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Mr.RC-Cam

Bubble Blowing Bear: The Story of My Pandemic Panda

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Late February 2020, when the COVID-19 pandemic shizz was beginning to hit the fan, I noticed more families spending time outdoors. The sidewalks are usually empty around here, but slowly my quiet neighborhood began to come to life.

Soon hoards of walking/biking moms, dads, and their kids began traveling by. This unusual migration of neighbors was a side effect of the Coronavirus lockdown.

For fun, many nearby homeowners put teddy bears in their windows to entertain these nomadic visitors. It's a game; count the most stuffed bears and you're the winner. The windowed teddy bears are not a new thing, but the pandemic seems to have increased their popularity.

The teddy bear hunting game seemed brilliant to me. So I wanted to join in on the fun; Especially since a distraction from the Coronavirus pandemic had to be a good thing.

I didn't have a stuffed toy bear to display. So a window was decorated with a big panda bear drawing. Soon families were pointing at it during their walks. Below is a graphic of the two foot tall bear that was printed.

bear_dwg3_300.jpg

 

By early March 2020 the pandemic worries were escalating and I wanted our bear to add a bit more joy to the world. That's when I decided our teddy would blow bubbles and talk to the visitors.

So I'm here to tell the story of my pandemic panda. We call him Bubbles-the-Bear. He is WiFi enabled, has a friendly child-like voice, and makes a lot of bubbles using a homemade soap solution. Stick around, I'll be showing photos of the build and will include some commentary.

 


YouTube Videos
Best if watched using 1080P Quality setting


 

 

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The Bear and his bubble machine are built into a 45-inch high wooden frame that's fitted into an upstairs window. There's some 3D printed hardware that holds it in place. Setting it up in the window is an effortless installation.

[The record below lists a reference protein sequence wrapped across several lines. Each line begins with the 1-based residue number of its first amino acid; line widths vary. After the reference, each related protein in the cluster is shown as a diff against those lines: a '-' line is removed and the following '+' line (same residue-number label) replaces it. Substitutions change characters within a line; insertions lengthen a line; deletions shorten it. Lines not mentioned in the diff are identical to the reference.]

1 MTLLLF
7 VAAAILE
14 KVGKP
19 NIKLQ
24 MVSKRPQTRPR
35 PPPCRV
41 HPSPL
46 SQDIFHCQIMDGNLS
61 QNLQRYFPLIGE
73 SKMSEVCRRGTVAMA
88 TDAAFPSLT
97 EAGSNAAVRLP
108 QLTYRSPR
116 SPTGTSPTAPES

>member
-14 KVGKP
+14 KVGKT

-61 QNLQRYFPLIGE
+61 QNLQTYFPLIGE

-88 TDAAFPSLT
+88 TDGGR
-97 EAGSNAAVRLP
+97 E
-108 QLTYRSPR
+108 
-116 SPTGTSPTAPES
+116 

BearInWindow1_600.jpg

 

WindowParts1_800.jpg

 

Down at street level there are two arcade gaming buttons that send a radio signal to trigger the Bear into action. The bright red button on the tray is large enough for elbow presses. A second electrically tethered button is for foot activation (hands-free for Covid protection). It does not matter which button is used, they both wake-up the bear.

button_tray1_800.jpg

 

There's a big wooden power pole on our lawn that is a convenient place to install a banner sign and the two buttons. Should the power company discover it I expect a stern lecture about hanging stuff on their ugly utility pole. And if the bear fails to charm them I'm prepared to dig a hole and install my own post.

Printed instructions invite the visitor to press a button if they want to play. Most tap the lower button with their foot and occasionally some use their elbow to press the upper tray button. We thoroughly disinfect the tray area several times a day.

ButtonPole1_600.jpg

 

The two buttons are wired to a 433MHz Remote Control transmitter purchased from a Chinese supplier. It has a four channel encoder, but only one button channel is used.

RemoteFob1_600.jpg

The circuit board was removed from the plastic FOB case and reinstalled in a 3D printed housing. The original 12V battery was changed to a common 9V type. Range is about 150 feet which is more than enough.

 

Tray_Inside_View1_800.jpg